USC Football: Is Max Wittek's Decision Not to Transfer the Right Choice?

Trenise Ferreira@@TreniseFerreiraUSC Lead WriterDecember 11, 2013

According to new head coach Steve Sarkisian, Cody Kessler and Max Wittek will battle each other once again for the starting quarterback job come spring ball.
According to new head coach Steve Sarkisian, Cody Kessler and Max Wittek will battle each other once again for the starting quarterback job come spring ball.Kirby Lee-USA TODAY Sports

Since taking over as the head coach of USC football, Steve Sarkisian has made clear his intentions to implement a no-huddle offense in Troy.

That decision has excited many on the football team, according to Sarkisian, who spoke candidly with fans last week about his plans for the offense. With the change to the offense, Sarkisian has said that all positions will be open come spring ball.

And this has led to an interesting development in Troy.

Backup quarterback Max Wittek said on Tuesday that he will not transfer from USC, according to Scott Wolf of the Los Angeles Daily News:

After meeting with Sarkisian and discussing how truly "open" positions would be, Wittek evidently feels confident enough in his chances to stick around at least one more semester and vie for the starting job.

Wittek, Cody Kessler and Max Browne spoke with Gary Klein of the Los Angeles Times about the makeover the offense is about to get, and all three expressed positive thoughts about the change.

Incumbent starter Kessler could do particularly well with a no-huddle look at USC and said that he's "very excited" to quarterback a spread offense, which he also ran at Bakersfield's Centennial High.

Similarly, freshman Max Browne could have success in Sarkisian's offense based on prior experience with spread offenses. He, too, could legitimately compete for the starting job:

Freshman quarterback Max Browne said the new offense was similar to the one he ran at Skyline High in Sammamish, Wash., where he operated almost exclusively from the shotgun and pistol formations.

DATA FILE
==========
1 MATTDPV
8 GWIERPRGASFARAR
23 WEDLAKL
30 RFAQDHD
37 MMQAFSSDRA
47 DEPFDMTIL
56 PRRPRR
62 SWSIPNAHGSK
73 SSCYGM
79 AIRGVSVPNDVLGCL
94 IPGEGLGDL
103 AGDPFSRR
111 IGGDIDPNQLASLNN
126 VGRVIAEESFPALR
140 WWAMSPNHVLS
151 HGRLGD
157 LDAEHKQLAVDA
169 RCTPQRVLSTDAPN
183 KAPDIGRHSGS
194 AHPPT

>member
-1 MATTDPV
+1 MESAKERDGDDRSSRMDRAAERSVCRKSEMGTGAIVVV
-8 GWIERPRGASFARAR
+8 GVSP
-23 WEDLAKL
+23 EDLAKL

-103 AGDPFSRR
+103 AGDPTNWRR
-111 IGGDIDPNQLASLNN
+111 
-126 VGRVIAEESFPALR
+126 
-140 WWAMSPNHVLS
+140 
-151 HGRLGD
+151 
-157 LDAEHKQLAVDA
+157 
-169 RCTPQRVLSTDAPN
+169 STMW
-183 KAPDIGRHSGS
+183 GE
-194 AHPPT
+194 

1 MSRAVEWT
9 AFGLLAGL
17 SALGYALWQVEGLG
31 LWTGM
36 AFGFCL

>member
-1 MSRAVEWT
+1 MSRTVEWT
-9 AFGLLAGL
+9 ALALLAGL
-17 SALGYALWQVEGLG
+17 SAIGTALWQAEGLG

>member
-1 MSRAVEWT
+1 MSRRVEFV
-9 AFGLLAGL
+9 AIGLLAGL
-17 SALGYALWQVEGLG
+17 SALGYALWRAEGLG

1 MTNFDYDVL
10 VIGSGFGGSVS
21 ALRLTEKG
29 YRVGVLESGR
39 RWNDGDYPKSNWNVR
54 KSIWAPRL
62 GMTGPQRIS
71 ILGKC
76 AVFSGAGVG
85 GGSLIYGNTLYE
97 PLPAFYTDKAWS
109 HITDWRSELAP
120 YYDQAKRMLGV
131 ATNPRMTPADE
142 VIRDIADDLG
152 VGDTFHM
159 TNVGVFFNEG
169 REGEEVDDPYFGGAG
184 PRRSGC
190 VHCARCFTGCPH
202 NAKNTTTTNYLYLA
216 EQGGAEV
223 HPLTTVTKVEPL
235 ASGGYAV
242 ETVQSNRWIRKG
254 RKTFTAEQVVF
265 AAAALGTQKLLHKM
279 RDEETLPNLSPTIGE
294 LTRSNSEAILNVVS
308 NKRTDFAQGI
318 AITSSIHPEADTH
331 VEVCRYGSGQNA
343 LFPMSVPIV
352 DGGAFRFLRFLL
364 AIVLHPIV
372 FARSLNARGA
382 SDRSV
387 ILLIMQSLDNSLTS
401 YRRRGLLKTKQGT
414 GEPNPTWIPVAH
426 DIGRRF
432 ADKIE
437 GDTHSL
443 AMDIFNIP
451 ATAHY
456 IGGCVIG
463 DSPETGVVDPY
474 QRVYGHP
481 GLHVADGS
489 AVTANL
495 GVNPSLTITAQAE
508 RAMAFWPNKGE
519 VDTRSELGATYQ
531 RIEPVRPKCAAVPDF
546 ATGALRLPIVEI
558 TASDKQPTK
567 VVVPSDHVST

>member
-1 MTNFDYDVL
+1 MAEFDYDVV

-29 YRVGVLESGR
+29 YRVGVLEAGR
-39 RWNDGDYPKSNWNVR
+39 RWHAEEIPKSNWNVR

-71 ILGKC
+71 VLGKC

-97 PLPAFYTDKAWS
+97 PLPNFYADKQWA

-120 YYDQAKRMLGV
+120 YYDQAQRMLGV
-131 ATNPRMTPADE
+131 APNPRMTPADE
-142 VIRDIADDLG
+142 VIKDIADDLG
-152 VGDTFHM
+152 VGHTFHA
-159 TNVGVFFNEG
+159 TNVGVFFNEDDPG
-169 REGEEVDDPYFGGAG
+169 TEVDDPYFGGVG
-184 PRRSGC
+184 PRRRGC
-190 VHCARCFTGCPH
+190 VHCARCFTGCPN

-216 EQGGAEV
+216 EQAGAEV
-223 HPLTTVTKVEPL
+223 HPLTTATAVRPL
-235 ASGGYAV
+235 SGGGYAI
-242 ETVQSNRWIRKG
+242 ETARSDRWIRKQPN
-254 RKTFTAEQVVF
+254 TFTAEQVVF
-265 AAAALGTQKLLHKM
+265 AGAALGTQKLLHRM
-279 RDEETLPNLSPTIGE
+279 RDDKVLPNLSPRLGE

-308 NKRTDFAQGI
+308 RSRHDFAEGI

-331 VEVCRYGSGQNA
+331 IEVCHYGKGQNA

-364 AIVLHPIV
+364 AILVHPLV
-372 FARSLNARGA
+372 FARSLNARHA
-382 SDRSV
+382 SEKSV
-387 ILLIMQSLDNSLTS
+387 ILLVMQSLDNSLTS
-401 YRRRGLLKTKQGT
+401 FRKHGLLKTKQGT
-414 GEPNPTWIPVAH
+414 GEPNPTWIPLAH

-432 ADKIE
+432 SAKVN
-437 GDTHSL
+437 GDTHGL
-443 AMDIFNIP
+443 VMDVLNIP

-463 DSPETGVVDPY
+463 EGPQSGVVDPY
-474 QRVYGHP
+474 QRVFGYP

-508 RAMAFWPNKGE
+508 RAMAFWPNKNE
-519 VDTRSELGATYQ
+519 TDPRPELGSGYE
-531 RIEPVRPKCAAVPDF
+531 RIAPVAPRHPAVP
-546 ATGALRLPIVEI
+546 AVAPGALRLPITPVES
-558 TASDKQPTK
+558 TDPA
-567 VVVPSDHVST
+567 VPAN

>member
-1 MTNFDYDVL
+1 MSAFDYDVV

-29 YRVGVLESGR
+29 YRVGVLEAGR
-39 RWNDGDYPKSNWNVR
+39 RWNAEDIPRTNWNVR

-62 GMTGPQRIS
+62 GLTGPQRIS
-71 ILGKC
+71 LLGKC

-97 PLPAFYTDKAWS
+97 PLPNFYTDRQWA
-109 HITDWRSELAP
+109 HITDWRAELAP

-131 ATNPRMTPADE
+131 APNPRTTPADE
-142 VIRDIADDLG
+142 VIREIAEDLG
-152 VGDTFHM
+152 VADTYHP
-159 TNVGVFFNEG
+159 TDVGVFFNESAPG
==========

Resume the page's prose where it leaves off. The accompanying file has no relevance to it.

"I think it suits me and all of the quarterbacks," Browne said.


And then there's Wittek, the prototypical pro-style quarterback who has a cannon for an arm, but isn't particularly fluid in the pocket. Still, he told Klein he thinks he can fit into the new scheme: "I think I can move around well and do what's asked."

But given his limitations, is Wittek making the right choice in sticking around?

Kessler has left a reasonably good taste in the mouths of USC fans after his growth and development in 2013. He is the better suited of the two redshirt sophomore quarterbacks to excel in an offense with spread elements. This season, we saw Kessler show agility in and outside the pocket, which suggests that he has the skill set to run Sarkisian's offense.

In Wittek's limited starts at the end of the 2012, we didn't see anything resembling mobility. On the contrary, he is pretty statuesque in the pocket, typical of conventional, pro-style quarterbacks. Both Kessler and Browne have experience in a spread offense, and thus will face a more gradual learning curve come the spring. 

Since Kessler got the job back in August, there has been speculation about Wittek transferring. He was asked about it during fall camp, and punted away the question evasively:

It's obviously in USC's best interest to keep Wittek in the ranks, as Browne would be the only reserve quarterback available without him. Then again, it might be in his best interest to seek greener pastures with a different program, one where he is able to put his many talents on display.

Of course, if Wittek were to lose out in the spring, he would still have plenty of time to transfer before fall camps begin. 

However the chips ultimately lay, Sarkisian will have his work cut out early when he starts coaching duties next spring, and he must make decisions that will have lasting implications on at least one major position.